As Sporting Gun’s Deer Man, Jon Snowdon, will confirm, roe deer have been called all sorts of things by frustrated stalkers at all times of the year!
But seriously, the answer to your question is both yes, and no. It also depends on who you ask and sometimes also on the locality because calling is not only operator-sensitive but also seems to work better in some areas than others.
It is an arcane subject and set about with caveats, ifs, buts and whereases. It is generally accepted that, with care and experience, it is occasionally possible to call a Buck during the rut, either by barking a challenge or by imitating the calls of doe or kid. The kid’s distress call will apparently work occasionally until Christmas or thereabouts, so can be useful during the doe season.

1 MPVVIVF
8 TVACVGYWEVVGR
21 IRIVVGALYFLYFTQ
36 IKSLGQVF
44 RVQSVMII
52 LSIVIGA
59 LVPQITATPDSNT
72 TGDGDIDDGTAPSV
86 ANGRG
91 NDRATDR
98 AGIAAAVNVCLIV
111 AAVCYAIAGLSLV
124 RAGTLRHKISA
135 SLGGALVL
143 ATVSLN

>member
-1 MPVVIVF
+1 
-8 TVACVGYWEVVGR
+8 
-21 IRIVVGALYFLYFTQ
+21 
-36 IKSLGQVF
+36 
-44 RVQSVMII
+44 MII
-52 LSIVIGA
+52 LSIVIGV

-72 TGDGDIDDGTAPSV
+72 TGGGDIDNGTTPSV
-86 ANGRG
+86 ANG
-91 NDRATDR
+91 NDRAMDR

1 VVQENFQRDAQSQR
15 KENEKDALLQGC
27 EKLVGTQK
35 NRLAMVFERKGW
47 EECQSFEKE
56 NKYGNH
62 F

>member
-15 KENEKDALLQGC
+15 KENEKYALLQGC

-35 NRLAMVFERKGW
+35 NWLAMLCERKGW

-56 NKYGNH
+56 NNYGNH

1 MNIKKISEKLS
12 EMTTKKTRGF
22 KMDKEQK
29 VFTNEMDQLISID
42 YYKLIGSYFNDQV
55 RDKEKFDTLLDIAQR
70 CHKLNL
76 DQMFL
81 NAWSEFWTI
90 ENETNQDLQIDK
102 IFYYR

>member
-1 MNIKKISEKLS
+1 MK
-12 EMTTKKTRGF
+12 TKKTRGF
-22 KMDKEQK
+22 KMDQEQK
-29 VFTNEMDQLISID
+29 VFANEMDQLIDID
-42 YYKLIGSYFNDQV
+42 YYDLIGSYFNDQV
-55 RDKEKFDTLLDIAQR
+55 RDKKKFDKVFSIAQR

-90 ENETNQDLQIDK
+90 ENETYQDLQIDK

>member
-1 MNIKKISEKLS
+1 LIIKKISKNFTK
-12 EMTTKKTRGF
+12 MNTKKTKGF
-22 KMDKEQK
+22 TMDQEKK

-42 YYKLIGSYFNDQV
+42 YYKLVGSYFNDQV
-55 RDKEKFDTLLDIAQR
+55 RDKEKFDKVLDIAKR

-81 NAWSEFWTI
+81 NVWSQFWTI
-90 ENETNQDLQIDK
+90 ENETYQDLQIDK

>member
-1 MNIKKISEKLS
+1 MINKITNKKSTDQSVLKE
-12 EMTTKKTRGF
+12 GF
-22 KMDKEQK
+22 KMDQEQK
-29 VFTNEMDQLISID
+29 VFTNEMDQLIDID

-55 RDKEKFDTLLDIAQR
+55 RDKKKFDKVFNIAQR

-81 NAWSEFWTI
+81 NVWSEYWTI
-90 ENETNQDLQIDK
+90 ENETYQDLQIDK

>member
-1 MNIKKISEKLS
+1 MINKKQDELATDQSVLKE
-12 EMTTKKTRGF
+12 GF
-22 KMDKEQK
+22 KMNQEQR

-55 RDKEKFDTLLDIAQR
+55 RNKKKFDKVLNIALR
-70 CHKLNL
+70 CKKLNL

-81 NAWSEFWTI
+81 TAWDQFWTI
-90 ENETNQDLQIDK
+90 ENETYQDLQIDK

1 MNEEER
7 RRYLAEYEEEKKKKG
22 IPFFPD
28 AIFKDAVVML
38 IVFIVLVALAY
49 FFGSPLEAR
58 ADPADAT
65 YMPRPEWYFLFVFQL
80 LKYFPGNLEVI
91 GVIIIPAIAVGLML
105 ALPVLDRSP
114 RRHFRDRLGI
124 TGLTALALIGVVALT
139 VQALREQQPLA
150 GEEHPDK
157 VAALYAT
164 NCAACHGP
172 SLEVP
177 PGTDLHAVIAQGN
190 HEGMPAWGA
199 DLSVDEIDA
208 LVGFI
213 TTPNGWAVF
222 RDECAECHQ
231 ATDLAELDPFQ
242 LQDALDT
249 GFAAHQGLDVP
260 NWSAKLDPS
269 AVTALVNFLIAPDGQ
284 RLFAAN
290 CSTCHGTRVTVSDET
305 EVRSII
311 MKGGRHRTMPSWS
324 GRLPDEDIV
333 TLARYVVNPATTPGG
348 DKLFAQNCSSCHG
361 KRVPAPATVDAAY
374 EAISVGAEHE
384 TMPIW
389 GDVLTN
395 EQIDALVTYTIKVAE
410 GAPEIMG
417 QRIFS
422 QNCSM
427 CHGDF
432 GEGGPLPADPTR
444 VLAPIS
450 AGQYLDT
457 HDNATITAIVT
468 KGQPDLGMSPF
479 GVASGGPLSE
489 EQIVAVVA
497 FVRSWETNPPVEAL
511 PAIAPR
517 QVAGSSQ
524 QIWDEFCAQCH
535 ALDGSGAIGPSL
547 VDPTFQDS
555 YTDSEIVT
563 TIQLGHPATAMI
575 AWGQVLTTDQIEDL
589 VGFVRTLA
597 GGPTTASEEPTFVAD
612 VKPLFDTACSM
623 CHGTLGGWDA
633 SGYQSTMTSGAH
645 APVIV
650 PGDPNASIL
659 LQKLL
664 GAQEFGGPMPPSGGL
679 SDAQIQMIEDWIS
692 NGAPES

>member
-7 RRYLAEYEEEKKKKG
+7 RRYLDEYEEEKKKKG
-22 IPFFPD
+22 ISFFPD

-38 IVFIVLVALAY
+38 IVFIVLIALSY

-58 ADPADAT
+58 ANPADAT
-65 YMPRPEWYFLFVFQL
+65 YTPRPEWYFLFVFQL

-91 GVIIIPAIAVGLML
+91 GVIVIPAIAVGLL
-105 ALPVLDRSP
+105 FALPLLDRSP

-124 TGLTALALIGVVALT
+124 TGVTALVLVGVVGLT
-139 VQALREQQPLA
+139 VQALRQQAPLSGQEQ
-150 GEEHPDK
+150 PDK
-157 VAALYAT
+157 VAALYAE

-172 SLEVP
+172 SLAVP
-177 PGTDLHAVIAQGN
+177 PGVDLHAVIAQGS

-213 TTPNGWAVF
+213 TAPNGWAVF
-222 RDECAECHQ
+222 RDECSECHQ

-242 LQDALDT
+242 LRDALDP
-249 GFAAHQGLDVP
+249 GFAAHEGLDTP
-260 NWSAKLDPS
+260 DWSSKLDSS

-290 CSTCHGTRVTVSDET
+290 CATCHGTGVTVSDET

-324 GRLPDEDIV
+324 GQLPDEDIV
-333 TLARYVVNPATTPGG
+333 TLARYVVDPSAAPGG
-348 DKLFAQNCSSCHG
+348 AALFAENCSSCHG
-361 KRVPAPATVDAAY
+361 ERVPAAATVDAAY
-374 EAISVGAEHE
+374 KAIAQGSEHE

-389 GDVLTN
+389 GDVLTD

If I sound a little sceptical, I am not alone. Richard Prior, who knows a lot more about deer than anyone else I have ever met, wrote in his wonderful book Modern Roe Stalking: “Books have been written on the art of calling which give precise details of the rhythm, type and duration of each set of calls. Unfortunately the roe have not read these books and so they have no reason to conform to the rules.”
A pinch of salt might just be required! The problem is that, although calling can work, most of us are trying to imitate a call which is very infrequently heard – and if you don’t get it right it alarms deer instead of attracting them.
As a totally incompetent caller I always prefer silence and invisibility to vocalisation, but nothing is cast in stone and deer really don’t like hunters or any other predator sneaking about the woods.
If you really do want to see deer, get a saw and a hammer and nails and start knocking up a ground seat; they will probably come to see what you are up to. Curiosity doesn’t only kill cats!
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